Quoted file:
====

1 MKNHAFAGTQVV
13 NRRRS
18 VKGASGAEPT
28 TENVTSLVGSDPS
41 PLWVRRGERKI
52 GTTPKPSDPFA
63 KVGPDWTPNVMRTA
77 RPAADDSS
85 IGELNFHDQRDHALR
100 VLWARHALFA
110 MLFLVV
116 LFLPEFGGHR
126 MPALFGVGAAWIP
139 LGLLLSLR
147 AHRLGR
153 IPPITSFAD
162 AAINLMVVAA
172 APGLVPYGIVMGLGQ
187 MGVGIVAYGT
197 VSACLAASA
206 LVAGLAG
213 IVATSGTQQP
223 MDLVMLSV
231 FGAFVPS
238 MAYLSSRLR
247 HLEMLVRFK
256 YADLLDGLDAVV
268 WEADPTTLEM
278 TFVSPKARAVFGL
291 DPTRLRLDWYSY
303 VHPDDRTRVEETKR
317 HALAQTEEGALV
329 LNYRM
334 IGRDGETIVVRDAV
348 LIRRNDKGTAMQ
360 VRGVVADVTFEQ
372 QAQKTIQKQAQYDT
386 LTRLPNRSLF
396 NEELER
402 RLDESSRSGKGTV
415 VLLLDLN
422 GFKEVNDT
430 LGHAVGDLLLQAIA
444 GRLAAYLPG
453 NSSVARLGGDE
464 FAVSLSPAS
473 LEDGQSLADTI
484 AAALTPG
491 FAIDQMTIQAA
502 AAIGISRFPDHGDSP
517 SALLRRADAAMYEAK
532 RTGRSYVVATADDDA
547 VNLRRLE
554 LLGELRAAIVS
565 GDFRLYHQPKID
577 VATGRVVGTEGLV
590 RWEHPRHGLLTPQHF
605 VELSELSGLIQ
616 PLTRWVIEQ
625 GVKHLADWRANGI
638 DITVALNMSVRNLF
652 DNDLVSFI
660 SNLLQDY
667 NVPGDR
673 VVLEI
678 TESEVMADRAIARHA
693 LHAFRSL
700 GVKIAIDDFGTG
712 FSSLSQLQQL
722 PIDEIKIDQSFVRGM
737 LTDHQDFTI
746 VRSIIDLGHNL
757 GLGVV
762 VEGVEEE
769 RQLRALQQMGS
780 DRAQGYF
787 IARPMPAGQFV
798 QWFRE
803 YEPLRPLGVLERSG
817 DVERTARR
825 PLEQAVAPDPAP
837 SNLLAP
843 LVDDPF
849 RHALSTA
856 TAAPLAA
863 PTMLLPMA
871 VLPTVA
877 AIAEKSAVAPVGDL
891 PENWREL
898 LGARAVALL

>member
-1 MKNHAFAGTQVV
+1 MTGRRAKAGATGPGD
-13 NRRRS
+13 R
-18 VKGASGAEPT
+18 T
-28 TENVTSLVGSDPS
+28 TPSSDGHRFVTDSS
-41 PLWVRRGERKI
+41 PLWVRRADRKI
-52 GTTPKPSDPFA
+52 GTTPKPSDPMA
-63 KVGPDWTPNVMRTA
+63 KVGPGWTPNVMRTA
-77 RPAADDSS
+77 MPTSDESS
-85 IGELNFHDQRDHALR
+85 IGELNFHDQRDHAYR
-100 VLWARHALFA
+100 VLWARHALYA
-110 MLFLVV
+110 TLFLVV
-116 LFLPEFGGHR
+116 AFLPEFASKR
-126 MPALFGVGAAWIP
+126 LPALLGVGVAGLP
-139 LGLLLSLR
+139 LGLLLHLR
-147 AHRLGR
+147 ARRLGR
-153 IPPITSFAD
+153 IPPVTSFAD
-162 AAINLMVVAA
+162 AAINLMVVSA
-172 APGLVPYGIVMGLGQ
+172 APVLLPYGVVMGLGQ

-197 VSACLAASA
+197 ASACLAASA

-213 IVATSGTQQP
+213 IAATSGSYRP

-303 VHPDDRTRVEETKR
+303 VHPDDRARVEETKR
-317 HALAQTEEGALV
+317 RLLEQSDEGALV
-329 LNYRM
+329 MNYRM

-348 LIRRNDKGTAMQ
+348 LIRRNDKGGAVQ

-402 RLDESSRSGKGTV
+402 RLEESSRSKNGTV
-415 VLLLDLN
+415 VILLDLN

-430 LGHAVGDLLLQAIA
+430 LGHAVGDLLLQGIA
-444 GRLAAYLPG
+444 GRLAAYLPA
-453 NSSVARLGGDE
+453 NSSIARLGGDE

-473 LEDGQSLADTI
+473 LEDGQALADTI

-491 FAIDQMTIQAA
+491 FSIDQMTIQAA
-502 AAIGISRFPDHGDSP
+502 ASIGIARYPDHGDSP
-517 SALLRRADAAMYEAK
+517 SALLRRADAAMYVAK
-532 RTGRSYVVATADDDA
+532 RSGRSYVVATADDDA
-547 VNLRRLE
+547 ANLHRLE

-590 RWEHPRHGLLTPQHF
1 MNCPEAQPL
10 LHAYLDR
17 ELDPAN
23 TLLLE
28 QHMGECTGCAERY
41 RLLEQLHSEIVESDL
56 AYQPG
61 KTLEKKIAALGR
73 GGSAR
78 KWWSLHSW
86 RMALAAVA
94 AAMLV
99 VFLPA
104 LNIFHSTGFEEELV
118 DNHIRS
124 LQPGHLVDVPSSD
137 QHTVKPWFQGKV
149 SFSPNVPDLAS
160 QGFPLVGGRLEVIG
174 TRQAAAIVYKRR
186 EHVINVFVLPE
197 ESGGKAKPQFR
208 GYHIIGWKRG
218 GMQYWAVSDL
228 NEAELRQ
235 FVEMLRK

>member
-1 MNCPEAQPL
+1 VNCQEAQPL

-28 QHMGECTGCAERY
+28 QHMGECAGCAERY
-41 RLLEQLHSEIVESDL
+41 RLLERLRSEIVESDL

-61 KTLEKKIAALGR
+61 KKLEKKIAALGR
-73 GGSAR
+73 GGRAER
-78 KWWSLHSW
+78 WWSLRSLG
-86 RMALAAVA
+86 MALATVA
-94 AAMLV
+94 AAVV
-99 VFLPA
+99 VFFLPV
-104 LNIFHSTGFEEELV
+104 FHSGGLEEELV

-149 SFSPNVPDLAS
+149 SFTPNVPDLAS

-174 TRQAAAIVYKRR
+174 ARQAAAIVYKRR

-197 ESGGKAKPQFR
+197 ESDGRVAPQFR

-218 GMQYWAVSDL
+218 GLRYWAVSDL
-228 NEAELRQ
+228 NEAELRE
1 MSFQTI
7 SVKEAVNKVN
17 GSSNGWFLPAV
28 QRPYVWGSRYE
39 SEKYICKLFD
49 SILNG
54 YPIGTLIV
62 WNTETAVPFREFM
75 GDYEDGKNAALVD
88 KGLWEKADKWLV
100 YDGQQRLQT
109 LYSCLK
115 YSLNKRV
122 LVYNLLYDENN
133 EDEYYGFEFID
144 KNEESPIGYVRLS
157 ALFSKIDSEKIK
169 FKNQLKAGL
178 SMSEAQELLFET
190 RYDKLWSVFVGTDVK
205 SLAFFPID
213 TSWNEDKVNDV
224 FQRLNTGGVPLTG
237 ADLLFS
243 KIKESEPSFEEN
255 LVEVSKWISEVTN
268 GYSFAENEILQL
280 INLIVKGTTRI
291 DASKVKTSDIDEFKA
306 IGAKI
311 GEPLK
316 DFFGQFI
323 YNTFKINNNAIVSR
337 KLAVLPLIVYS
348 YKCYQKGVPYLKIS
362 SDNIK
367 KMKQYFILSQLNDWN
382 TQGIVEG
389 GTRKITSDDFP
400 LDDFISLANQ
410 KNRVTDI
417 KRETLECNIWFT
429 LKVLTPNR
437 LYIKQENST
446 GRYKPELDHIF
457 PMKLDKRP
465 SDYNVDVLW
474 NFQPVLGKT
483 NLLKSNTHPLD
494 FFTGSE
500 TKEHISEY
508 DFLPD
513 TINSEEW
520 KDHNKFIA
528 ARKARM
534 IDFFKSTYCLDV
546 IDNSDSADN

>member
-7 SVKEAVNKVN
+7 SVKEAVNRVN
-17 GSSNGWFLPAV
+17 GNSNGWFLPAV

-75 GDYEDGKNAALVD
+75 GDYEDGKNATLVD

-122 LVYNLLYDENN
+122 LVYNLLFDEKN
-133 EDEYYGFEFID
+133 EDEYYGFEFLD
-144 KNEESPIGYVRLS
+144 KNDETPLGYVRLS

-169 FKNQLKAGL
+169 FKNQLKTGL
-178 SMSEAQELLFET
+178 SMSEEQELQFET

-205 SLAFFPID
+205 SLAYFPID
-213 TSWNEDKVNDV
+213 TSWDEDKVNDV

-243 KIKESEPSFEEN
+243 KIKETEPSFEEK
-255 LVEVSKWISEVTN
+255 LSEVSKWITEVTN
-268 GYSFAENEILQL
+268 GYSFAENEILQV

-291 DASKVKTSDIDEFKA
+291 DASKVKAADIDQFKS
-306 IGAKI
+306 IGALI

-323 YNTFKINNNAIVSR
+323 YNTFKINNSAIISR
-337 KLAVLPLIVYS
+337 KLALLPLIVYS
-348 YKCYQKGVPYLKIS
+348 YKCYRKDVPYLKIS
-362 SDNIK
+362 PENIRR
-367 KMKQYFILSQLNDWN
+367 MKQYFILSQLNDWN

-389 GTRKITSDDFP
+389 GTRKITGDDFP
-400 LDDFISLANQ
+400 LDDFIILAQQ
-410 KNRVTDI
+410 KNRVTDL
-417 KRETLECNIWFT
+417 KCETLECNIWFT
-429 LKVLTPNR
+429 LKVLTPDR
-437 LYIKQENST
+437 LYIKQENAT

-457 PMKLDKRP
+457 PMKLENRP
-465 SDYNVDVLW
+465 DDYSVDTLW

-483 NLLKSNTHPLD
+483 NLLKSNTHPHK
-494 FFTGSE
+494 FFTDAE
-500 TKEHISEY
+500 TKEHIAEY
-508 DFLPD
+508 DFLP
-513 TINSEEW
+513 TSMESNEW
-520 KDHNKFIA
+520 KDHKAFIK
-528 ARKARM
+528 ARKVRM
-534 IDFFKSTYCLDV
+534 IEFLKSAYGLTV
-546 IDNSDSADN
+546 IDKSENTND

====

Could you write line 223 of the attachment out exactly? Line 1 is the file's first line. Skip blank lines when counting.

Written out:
28 QRPYVWGSRYE